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Citation for Into Exile

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Cogan, Mordechai . " Into Exile." In The Oxford History of the Biblical World. Oxford Biblical Studies Online. Feb 27, 2015. <http://www.oxfordbiblicalcstudies.com/article/book/obso-9780195139372/obso-9780195139372-chapter-8>.


Cogan, Mordechai . " Into Exile." In The Oxford History of the Biblical World. Oxford Biblical Studies Online, http://www.oxfordbiblicalcstudies.com/article/book/obso-9780195139372/obso-9780195139372-chapter-8 (accessed Feb 27, 2015).

Into Exile

From the Assyrian Conquest of Israel to the Fall of Babylon

Mordechai Cogan

By all accounts, Judah's century-long vassaldom to Assyria had its beginnings in the reign of Ahaz (743–727 BCE). After half a century of sporadic appearances in Syria, Assyria had renewed its sustained westward drive to the Mediterranean coast under the vigorous leadership of Tiglath-pileser III (745–727). The Assyrian monarch was clearly bent on a policy of imperial expansion and incorporation. His early wars were confined mostly to northern Syria, but by 734 Tiglath-pileser was drawn to campaign against a coalition of rebellious vassals that included Tyre, Aram-Damascus, and Israel. Ahaz had come under pressure to join the rebel cause, but as he wavered the coalition set out to force the issue, laying siege to Jerusalem with the intention of replacing him with a more compliant ruler (2 Kings 16.5, 7–9; Isa. 7.1–6 ). The neutrality urged on him by the prophet Isaiah (Isa. 7.4–6; 8.1–8 ) seemed ill-advised, and in the end Ahaz decided to submit to the Assyrian yoke. Ahaz's abject message to Tiglath-pileser says it all: “I am your servant and your son. Come up, and rescue me from the hand of the king of Aram and from the hand of the king of Israel, who are attacking me” (2 Kings 16.7 ). This move, and the king's responsibility for Judah's new status, are strongly criticized in the biblical book of Kings: it was the servile plea from Ahaz to Tiglath-pileser for protection that was Judah's undoing. But from the Assyrian point of view, Tiglath-pileser would have moved against the anti-Assyrian element even without Ahaz's submission. Intimidation and the fear of entanglement, exhibited so markedly by Ahaz, were to dominate relations between Judah and Assyria over the next hundred years. And the gifts that accompanied the plea for aid were only the first of a continuous stream of tax and tribute payments exacted by Assyria's rapacious rulers.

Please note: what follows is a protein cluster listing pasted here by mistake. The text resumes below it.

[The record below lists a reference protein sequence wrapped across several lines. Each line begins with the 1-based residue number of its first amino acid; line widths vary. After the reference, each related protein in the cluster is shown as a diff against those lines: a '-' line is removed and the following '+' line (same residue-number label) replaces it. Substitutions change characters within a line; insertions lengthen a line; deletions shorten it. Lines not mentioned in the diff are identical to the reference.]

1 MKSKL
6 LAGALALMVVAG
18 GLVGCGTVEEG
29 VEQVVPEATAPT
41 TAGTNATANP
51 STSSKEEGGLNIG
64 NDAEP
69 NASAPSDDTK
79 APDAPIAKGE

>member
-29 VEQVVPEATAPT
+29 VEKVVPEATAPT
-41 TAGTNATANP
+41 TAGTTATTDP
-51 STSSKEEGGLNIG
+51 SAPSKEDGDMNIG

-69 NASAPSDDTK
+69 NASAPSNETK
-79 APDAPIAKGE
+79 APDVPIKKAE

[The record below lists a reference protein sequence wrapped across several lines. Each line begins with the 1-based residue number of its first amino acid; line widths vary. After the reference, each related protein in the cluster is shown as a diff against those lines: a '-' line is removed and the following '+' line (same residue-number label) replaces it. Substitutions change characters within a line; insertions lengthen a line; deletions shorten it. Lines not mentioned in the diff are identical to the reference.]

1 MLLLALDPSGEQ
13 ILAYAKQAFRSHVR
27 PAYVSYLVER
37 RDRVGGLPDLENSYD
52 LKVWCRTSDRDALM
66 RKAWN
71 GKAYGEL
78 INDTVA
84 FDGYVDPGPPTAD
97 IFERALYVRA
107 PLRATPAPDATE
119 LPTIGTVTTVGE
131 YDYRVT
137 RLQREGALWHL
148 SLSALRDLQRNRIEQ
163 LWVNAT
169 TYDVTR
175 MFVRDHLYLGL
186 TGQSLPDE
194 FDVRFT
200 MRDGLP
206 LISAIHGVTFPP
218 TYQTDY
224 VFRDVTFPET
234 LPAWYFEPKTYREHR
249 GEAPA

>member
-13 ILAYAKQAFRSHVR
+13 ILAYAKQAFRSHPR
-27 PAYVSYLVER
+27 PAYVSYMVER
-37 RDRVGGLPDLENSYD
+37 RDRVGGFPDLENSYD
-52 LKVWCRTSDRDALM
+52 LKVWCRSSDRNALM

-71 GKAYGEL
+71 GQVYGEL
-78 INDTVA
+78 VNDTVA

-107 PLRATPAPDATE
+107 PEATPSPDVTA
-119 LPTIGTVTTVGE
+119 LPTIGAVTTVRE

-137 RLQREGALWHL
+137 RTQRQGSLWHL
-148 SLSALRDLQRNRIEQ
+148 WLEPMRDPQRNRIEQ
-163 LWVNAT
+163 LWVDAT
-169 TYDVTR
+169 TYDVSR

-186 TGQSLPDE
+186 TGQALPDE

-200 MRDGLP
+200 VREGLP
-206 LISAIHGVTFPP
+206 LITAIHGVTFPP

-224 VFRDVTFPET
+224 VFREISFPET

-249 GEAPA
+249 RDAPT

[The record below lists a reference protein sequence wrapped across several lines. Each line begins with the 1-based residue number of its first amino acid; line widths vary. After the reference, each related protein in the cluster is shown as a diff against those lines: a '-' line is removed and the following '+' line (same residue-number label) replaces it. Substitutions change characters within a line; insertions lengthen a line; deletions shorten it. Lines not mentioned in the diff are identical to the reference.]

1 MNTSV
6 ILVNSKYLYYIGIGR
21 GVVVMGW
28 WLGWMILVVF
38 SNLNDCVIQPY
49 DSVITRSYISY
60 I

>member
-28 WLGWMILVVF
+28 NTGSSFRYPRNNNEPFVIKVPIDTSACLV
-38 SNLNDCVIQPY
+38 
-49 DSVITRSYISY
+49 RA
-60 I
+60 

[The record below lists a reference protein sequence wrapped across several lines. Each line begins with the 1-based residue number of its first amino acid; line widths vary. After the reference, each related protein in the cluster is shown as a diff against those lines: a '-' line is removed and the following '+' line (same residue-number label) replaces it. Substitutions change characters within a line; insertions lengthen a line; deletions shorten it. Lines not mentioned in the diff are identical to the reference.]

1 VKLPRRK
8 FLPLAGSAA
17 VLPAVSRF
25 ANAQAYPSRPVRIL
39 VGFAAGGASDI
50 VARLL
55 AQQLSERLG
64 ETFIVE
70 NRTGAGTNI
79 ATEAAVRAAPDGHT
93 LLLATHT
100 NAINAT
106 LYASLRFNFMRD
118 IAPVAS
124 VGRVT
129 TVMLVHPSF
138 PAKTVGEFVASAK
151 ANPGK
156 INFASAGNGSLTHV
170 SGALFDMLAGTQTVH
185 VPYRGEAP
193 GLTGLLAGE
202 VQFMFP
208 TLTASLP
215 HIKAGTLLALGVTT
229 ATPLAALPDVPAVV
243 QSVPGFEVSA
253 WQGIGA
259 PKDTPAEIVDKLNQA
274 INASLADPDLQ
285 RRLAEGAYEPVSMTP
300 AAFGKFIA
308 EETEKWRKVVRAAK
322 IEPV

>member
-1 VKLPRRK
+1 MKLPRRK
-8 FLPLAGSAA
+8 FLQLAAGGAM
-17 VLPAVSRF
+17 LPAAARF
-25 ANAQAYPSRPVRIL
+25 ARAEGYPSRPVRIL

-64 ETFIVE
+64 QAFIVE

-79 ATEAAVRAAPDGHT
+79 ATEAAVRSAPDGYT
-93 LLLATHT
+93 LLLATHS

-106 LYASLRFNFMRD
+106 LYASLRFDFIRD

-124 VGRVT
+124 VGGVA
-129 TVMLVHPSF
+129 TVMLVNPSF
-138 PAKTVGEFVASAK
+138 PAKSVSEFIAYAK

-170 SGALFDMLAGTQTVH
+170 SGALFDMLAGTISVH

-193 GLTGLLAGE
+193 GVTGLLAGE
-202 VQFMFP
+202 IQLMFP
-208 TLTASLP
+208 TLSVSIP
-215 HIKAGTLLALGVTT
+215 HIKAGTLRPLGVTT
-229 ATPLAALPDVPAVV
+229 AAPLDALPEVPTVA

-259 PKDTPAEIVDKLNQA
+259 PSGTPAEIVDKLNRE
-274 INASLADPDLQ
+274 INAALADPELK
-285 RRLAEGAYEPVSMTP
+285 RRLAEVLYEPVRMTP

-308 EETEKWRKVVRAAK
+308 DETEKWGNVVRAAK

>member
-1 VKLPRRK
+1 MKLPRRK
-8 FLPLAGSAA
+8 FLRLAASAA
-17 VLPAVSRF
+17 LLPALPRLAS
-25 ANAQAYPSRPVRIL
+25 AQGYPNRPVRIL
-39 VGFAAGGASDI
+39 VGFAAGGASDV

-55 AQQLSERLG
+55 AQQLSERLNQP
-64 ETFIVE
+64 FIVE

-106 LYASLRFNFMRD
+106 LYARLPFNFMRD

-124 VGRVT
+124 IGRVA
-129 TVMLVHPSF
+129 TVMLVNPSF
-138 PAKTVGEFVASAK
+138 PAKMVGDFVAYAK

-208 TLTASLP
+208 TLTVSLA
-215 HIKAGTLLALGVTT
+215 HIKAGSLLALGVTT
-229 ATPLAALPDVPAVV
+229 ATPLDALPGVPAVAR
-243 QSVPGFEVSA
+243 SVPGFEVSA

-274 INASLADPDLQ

A side feature of Israel's new political status was the opening of the kingdom to the cultural trends and fashions of other regions of the Near East. We are told that Ahaz had an altar erected in the Solomonic Temple in Jerusalem, modeled after one he had seen in Damascus during an audience with Tiglath-pileser. The traditional offerings were transferred to the new, larger altar, and the original bronze altar was set aside for the king's private use (2 Kings 16.10–16 ). This has sometimes mistakenly been seen as an act of compliance, either imposed or desirable, with Assyrian imperial norms. But Assyria did not impose its forms of worship on vassal states, nor did it interfere in their internal affairs, as long as imperial obligations were acknowledged and met. Incorporation into the provincial system of the empire was another story, to be recounted below in connection with Samaria.

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